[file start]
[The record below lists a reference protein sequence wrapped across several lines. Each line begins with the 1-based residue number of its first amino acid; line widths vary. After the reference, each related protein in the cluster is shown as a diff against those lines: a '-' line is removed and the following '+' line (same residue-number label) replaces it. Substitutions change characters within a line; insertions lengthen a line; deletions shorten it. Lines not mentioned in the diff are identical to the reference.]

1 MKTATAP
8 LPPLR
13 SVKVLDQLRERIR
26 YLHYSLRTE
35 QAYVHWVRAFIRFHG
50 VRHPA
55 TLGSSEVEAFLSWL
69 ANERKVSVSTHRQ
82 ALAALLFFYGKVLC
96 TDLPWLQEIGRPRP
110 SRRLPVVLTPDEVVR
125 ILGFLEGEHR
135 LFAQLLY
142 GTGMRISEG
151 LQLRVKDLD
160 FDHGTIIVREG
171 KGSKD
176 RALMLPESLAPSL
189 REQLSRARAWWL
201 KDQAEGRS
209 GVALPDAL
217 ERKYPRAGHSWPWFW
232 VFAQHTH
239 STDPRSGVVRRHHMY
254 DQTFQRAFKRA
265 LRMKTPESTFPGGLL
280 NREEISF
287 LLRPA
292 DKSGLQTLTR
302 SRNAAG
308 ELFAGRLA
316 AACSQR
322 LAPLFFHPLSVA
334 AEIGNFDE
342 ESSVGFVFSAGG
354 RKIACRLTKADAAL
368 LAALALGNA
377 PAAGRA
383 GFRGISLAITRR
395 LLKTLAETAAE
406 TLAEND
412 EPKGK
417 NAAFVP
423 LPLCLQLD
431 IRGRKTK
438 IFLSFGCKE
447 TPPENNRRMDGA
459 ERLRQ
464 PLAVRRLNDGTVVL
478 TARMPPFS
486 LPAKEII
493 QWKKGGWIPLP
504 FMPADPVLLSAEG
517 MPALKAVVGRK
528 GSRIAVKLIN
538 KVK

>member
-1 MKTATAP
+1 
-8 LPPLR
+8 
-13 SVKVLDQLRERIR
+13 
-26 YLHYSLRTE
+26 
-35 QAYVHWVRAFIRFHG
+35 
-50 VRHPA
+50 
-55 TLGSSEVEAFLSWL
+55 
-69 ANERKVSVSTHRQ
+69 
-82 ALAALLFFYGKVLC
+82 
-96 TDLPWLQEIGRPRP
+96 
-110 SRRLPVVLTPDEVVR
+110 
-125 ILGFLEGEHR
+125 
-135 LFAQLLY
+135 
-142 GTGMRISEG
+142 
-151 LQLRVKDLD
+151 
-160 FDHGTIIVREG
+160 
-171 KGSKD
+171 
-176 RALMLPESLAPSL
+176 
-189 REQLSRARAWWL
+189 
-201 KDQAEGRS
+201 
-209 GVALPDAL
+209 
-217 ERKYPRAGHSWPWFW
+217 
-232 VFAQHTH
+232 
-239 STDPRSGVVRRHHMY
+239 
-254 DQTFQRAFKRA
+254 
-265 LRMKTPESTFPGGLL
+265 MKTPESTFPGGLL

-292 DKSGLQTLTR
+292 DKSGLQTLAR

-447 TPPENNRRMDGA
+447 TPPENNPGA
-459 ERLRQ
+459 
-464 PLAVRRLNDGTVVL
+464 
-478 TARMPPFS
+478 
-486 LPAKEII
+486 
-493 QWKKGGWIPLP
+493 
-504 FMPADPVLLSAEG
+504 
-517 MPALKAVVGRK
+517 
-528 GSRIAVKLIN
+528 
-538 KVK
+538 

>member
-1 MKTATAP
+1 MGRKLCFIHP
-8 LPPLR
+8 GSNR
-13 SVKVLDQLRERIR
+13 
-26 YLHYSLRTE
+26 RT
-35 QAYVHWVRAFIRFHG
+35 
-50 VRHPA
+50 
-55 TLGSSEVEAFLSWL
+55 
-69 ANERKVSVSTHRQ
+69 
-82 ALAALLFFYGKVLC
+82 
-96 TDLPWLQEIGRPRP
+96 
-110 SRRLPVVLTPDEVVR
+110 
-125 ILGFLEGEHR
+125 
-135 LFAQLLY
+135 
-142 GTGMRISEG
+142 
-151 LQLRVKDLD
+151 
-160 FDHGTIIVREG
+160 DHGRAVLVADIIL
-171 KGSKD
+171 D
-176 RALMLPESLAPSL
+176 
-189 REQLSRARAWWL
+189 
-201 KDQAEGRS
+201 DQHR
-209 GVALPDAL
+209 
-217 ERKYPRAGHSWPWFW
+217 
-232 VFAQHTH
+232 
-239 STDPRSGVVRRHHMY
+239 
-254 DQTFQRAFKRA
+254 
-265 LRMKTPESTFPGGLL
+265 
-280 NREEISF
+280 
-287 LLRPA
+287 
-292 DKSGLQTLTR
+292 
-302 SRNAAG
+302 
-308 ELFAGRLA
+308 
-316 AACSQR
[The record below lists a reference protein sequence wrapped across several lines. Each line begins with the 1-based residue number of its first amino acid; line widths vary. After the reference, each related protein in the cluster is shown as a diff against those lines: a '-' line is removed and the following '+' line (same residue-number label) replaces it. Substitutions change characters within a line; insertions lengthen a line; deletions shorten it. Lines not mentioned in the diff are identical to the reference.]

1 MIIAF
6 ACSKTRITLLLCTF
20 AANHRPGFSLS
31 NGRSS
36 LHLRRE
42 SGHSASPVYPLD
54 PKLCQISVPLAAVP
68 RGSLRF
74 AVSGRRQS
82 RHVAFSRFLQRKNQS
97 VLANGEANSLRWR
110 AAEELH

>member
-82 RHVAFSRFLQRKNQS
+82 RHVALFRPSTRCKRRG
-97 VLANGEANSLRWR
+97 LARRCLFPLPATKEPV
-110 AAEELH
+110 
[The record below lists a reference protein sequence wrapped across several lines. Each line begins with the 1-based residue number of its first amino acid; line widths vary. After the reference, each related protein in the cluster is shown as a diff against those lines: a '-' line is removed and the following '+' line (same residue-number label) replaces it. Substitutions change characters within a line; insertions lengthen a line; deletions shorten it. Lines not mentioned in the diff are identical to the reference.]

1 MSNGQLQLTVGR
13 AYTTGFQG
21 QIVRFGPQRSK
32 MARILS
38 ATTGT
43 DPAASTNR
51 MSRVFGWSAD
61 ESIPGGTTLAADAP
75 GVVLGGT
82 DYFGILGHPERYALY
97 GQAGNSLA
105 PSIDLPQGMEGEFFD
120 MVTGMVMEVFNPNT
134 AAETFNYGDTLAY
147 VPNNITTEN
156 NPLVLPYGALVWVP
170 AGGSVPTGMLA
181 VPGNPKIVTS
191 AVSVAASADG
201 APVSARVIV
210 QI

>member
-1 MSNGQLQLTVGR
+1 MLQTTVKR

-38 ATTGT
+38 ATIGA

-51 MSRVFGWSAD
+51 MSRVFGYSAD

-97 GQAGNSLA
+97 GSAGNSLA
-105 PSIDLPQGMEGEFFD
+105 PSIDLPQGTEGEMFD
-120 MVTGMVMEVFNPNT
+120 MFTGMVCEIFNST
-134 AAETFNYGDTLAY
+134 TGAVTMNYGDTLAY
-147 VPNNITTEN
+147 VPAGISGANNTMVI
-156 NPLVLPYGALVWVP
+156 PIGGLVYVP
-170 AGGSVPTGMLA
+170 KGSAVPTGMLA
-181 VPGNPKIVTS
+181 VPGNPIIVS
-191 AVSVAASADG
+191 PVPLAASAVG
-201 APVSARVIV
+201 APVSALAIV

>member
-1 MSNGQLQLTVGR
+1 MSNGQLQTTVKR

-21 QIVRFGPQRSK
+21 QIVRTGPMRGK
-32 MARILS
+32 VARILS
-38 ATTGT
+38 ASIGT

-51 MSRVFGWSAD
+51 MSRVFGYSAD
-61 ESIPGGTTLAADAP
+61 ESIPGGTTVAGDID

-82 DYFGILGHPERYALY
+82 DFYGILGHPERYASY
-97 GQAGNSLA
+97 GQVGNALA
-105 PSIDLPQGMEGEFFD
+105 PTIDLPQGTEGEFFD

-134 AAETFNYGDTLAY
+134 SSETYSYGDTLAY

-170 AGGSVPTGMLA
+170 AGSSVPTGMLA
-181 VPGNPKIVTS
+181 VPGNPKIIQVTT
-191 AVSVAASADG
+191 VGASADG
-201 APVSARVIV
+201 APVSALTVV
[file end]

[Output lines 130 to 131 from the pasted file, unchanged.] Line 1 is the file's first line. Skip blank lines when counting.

+528 
-538 KVK